IDEC SPORT Increasing Lead
Published on January 18th, 2017
(January 18, 2017; Day 33; 21:45 FR) – Francis Joyon (FRA) and his five crew on the 31.5m VPLP-designed trimaran IDEC SPORT have been eating up the miles in their bid to win the Jules Verne Trophy for fastest outright time around the world.
IDEC SPORT is less than 1000 miles from entering the Northern Hemisphere. At 17°S this morning, the big red and grey trimaran is climbing back up the Atlantic pushed along by the Brazilian trade winds, which are allowing Francis Joyon and his men to keep up an average of 25 knots as they continue in their attempt to grab the Jules Verne Trophy.
After all the hard work, some rest. After racing across the Southern Ocean at speeds which allowed them to enter the history books, the gang on IDEC SPORT is continuing to advance at speed towards the Equator. “The trade winds are from the east and it’s pleasant sailing. We’re making between 25 and 30 knots, without getting drenched. We haven’t forgotten the charms of the South, but we are enjoying what the Tropics have to offer,” the skipper of IDEC SPORT told us.
Out on deck, Clément Surtel and Alex Pella are taking advantage of these dream conditions. “It’s a bit like being on holiday. The weather is fine, we’re eating and sleeping well with the boss at the helm,” laughed Alex Pella, who is always in a good mood like the other members of this crew.
Sailing 500 miles off the coast of Brazil, Francis Joyon and his crewmen are making the most of the conditions while attempting to avoid the hurdles along the way. This morning they are 1630 miles ahead of the record pace, even if they have given back a few miles in the past few days to their virtual rival, Banque Populaire V.
That is only normal in this section of the race course, where it is hard to clock up high average speeds, remembering they were 4 days and 6 hours ahead of the record at Cape Horn.
As they extend north of the latitude of Rio de Janeiro in Brazil, their latest 24 hour run of 638.45 nm has their lead of 1526.05 nm ahead of the current time set in January 2012 by Loïck Peyron and his crew on the 40 VPLP-designed trimaran Banque Populaire V of 45 days, 13 hours, 42 minutes and 53 seconds.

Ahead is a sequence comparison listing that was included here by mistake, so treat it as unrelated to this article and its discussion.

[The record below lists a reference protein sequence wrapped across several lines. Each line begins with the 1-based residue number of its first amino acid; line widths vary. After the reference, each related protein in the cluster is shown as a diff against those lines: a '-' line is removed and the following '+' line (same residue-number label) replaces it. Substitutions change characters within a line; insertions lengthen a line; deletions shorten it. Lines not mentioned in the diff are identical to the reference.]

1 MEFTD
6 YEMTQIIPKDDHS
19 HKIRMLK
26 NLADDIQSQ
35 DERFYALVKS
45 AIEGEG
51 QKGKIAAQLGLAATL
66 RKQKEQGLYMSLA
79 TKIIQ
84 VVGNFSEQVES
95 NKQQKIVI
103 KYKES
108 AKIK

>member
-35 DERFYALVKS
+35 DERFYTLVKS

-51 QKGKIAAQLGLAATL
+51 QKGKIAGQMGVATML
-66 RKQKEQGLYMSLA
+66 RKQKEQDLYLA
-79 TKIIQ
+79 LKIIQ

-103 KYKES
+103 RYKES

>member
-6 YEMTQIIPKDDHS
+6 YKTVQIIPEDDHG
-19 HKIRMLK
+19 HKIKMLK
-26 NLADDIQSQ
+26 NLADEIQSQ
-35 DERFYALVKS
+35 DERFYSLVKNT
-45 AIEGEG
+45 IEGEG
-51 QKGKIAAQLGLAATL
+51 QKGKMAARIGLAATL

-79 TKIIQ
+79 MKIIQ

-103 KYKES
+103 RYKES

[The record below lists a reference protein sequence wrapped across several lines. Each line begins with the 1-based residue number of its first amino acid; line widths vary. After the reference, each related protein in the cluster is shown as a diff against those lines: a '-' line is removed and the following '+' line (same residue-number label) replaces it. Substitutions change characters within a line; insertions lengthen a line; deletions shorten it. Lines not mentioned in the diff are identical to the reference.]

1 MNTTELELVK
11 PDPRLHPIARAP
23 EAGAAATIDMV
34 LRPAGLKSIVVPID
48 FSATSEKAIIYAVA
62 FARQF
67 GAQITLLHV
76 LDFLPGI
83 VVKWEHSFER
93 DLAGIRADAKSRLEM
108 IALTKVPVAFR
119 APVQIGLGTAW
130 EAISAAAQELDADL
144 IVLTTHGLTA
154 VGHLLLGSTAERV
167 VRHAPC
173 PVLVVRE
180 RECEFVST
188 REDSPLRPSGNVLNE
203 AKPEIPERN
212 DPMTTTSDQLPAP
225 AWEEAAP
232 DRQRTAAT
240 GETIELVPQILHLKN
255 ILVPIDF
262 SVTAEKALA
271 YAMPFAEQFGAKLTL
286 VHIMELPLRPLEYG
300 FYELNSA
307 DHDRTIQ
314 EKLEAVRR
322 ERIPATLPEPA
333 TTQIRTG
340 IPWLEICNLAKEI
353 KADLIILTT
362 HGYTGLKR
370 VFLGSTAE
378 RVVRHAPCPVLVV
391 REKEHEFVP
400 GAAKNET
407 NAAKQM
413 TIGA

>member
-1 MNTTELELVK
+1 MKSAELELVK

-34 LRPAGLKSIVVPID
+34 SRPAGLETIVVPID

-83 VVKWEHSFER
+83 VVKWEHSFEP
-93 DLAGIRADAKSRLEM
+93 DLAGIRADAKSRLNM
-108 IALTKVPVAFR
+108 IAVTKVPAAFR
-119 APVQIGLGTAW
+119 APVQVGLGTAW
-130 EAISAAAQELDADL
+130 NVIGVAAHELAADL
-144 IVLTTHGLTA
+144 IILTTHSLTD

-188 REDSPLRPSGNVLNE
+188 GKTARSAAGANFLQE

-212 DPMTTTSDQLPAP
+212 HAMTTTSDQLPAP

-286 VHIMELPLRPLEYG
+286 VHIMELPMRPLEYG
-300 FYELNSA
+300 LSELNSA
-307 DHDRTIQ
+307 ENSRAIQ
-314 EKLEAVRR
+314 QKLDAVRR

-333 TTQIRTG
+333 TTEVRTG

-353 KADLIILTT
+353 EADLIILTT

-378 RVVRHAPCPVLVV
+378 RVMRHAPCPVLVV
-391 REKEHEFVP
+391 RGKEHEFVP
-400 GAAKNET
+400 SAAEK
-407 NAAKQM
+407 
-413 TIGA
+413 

Status as of 21:45 FR
Distance to Finish: 3825.76 nm
24 Hour Distance: 638.45 nm
24 Hour Speed Average: 26.6 knots
Ahead/Behind: +1528.95 nm
Note: The 24 hour speed record of 908.2 nm (37.84 knot average) was set in 2009 by Banque Populaire 5, a 131-foot trimaran skippered by Pascal Bidegorry (FRA).
The Jules Verne Trophy is a prize for the fastest circumnavigation of the world by any type of yacht with no restrictions on the size of the crew, starting and finishing between the Le Créac’h Lighthouse off the tip of Brittany and the Lizard Point in Cornwall.
After starting on November 16, Francis Joyon (FRA) and his five crew on the 31.5m VPLP-designed trimaran IDEC SPORT need to finish by 22:00:53 UTC on Monday January 30 to beat the current record set January 2012 by Loïck Peyron and his crew on the 40 VPLP-designed trimaran Banque Populaire V of 45 days, 13 hours, 42 minutes and 53 seconds.
Jules Verne Trophy
Record to beat: 45 days, 13 hours, 42 minutes and 53 seconds set by Loïck Peyron and his crew of 13 in January 2012 on the trimaran Banque Populaire V (40 m)
Average speed to beat: 19.75 knots
Course: around the world via the three capes, Good Hope, Leeuwin, Horn.
Great circle distance: 21,600 miles
Start and finish line between Ushant (Créac’h Lighthouse and The Lizard (Cornwall).
IDEC SPORT trimaran
Trimaran with foils
Previous names: Groupama 3, Banque Populaire VII
Initial launch: June 2006
Length: 31.50 m
Beam: 22.50 m
Displacement: 15 t
Draught: 5.70 m
Mast height: 33.50 m
Source: IDEC SPORT